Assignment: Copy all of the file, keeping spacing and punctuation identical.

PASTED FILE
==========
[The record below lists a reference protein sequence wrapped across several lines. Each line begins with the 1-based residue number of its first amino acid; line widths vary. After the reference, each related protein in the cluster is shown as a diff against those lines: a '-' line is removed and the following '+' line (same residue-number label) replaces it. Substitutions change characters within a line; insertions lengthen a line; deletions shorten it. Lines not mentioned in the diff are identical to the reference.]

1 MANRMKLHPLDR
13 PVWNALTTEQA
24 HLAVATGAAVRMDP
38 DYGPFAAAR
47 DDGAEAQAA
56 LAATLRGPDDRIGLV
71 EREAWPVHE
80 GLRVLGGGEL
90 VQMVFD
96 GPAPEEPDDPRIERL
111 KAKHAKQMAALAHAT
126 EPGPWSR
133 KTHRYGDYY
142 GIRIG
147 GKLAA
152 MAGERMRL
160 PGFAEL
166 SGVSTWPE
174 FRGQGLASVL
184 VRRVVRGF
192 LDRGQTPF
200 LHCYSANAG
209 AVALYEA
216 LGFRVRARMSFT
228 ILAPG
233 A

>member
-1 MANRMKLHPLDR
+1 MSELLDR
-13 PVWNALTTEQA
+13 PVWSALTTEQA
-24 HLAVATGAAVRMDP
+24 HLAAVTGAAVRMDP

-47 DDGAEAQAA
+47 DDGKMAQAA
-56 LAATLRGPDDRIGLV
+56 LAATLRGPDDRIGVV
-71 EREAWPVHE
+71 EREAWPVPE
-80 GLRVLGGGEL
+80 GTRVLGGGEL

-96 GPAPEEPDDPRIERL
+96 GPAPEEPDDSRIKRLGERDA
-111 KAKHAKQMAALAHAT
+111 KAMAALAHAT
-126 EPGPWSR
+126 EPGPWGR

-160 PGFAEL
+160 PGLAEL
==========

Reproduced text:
[The record below lists a reference protein sequence wrapped across several lines. Each line begins with the 1-based residue number of its first amino acid; line widths vary. After the reference, each related protein in the cluster is shown as a diff against those lines: a '-' line is removed and the following '+' line (same residue-number label) replaces it. Substitutions change characters within a line; insertions lengthen a line; deletions shorten it. Lines not mentioned in the diff are identical to the reference.]

1 MANRMKLHPLDR
13 PVWNALTTEQA
24 HLAVATGAAVRMDP
38 DYGPFAAAR
47 DDGAEAQAA
56 LAATLRGPDDRIGLV
71 EREAWPVHE
80 GLRVLGGGEL
90 VQMVFD
96 GPAPEEPDDPRIERL
111 KAKHAKQMAALAHAT
126 EPGPWSR
133 KTHRYGDYY
142 GIRIG
147 GKLAA
152 MAGERMRL
160 PGFAEL
166 SGVSTWPE
174 FRGQGLASVL
184 VRRVVRGF
192 LDRGQTPF
200 LHCYSANAG
209 AVALYEA
216 LGFRVRARMSFT
228 ILAPG
233 A

>member
-1 MANRMKLHPLDR
+1 MSELLDR
-13 PVWNALTTEQA
+13 PVWSALTTEQA
-24 HLAVATGAAVRMDP
+24 HLAAVTGAAVRMDP

-47 DDGAEAQAA
+47 DDGKMAQAA
-56 LAATLRGPDDRIGLV
+56 LAATLRGPDDRIGVV
-71 EREAWPVHE
+71 EREAWPVPE
-80 GLRVLGGGEL
+80 GTRVLGGGEL

-96 GPAPEEPDDPRIERL
+96 GPAPEEPDDSRIKRLGERDA
-111 KAKHAKQMAALAHAT
+111 KAMAALAHAT
-126 EPGPWSR
+126 EPGPWGR

-160 PGFAEL
+160 PGLAEL